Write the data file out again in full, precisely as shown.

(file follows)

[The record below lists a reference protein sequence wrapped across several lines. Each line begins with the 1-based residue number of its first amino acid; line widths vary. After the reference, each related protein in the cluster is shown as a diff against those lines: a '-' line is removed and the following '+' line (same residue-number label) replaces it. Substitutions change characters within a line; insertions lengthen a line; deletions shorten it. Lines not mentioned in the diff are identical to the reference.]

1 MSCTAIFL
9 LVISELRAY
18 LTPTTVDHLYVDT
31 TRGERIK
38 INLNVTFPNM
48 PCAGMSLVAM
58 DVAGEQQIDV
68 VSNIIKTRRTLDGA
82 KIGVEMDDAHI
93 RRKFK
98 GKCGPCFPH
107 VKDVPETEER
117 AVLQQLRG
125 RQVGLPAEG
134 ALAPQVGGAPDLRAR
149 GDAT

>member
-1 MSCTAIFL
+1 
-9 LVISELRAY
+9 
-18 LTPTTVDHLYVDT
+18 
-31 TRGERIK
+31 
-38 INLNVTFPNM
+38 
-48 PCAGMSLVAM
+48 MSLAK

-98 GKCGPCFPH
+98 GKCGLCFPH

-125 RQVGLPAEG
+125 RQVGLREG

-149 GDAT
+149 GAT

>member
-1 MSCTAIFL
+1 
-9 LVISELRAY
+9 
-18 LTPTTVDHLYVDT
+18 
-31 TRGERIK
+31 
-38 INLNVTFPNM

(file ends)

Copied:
[The record below lists a reference protein sequence wrapped across several lines. Each line begins with the 1-based residue number of its first amino acid; line widths vary. After the reference, each related protein in the cluster is shown as a diff against those lines: a '-' line is removed and the following '+' line (same residue-number label) replaces it. Substitutions change characters within a line; insertions lengthen a line; deletions shorten it. Lines not mentioned in the diff are identical to the reference.]

1 MSCTAIFL
9 LVISELRAY
18 LTPTTVDHLYVDT
31 TRGERIK
38 INLNVTFPNM
48 PCAGMSLVAM
58 DVAGEQQIDV
68 VSNIIKTRRTLDGA
82 KIGVEMDDAHI
93 RRKFK
98 GKCGPCFPH
107 VKDVPETEER
117 AVLQQLRG
125 RQVGLPAEG
134 ALAPQVGGAPDLRAR
149 GDAT

>member
-1 MSCTAIFL
+1 
-9 LVISELRAY
+9 
-18 LTPTTVDHLYVDT
+18 
-31 TRGERIK
+31 
-38 INLNVTFPNM
+38 
-48 PCAGMSLVAM
+48 MSLAK

-98 GKCGPCFPH
+98 GKCGLCFPH

-125 RQVGLPAEG
+125 RQVGLREG

-149 GDAT
+149 GAT

>member
-1 MSCTAIFL
+1 
-9 LVISELRAY
+9 
-18 LTPTTVDHLYVDT
+18 
-31 TRGERIK
+31 
-38 INLNVTFPNM